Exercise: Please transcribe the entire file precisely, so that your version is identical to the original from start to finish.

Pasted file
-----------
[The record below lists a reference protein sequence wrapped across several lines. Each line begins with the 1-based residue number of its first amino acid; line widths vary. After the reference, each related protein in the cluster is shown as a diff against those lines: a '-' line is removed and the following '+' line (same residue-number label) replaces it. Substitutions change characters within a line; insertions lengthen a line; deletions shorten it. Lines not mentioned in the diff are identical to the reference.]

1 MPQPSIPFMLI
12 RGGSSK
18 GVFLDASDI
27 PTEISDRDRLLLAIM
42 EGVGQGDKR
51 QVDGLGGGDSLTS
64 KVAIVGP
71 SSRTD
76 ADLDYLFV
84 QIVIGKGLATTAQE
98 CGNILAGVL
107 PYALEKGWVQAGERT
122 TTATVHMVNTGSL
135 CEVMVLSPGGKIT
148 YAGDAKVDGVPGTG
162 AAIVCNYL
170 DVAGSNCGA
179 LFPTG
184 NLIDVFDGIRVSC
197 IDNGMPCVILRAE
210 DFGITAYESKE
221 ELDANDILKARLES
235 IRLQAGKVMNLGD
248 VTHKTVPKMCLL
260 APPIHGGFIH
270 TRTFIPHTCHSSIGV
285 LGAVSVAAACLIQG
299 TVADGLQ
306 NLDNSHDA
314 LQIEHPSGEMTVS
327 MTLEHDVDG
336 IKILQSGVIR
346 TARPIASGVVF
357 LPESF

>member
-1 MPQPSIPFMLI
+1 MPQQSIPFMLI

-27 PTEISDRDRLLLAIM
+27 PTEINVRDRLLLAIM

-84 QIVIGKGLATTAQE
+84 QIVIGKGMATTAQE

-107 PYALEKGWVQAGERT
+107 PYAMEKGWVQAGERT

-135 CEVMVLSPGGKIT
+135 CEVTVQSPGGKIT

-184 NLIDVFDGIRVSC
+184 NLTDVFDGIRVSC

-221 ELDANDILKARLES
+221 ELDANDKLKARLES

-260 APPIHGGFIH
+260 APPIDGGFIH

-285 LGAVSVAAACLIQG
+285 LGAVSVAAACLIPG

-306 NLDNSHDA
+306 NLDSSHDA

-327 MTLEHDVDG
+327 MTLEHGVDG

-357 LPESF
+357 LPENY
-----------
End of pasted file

[The record below lists a reference protein sequence wrapped across several lines. Each line begins with the 1-based residue number of its first amino acid; line widths vary. After the reference, each related protein in the cluster is shown as a diff against those lines: a '-' line is removed and the following '+' line (same residue-number label) replaces it. Substitutions change characters within a line; insertions lengthen a line; deletions shorten it. Lines not mentioned in the diff are identical to the reference.]

1 MPQPSIPFMLI
12 RGGSSK
18 GVFLDASDI
27 PTEISDRDRLLLAIM
42 EGVGQGDKR
51 QVDGLGGGDSLTS
64 KVAIVGP
71 SSRTD
76 ADLDYLFV
84 QIVIGKGLATTAQE
98 CGNILAGVL
107 PYALEKGWVQAGERT
122 TTATVHMVNTGSL
135 CEVMVLSPGGKIT
148 YAGDAKVDGVPGTG
162 AAIVCNYL
170 DVAGSNCGA
179 LFPTG
184 NLIDVFDGIRVSC
197 IDNGMPCVILRAE
210 DFGITAYESKE
221 ELDANDILKARLES
235 IRLQAGKVMNLGD
248 VTHKTVPKMCLL
260 APPIHGGFIH
270 TRTFIPHTCHSSIGV
285 LGAVSVAAACLIQG
299 TVADGLQ
306 NLDNSHDA
314 LQIEHPSGEMTVS
327 MTLEHDVDG
336 IKILQSGVIR
346 TARPIASGVVF
357 LPESF

>member
-1 MPQPSIPFMLI
+1 MPQQSIPFMLI

-27 PTEISDRDRLLLAIM
+27 PTEINVRDRLLLAIM

-84 QIVIGKGLATTAQE
+84 QIVIGKGMATTAQE

-107 PYALEKGWVQAGERT
+107 PYAMEKGWVQAGERT

-135 CEVMVLSPGGKIT
+135 CEVTVQSPGGKIT

-184 NLIDVFDGIRVSC
+184 NLTDVFDGIRVSC

-221 ELDANDILKARLES
+221 ELDANDKLKARLES

-260 APPIHGGFIH
+260 APPIDGGFIH

-285 LGAVSVAAACLIQG
+285 LGAVSVAAACLIPG

-306 NLDNSHDA
+306 NLDSSHDA

-327 MTLEHDVDG
+327 MTLEHGVDG

-357 LPESF
+357 LPENY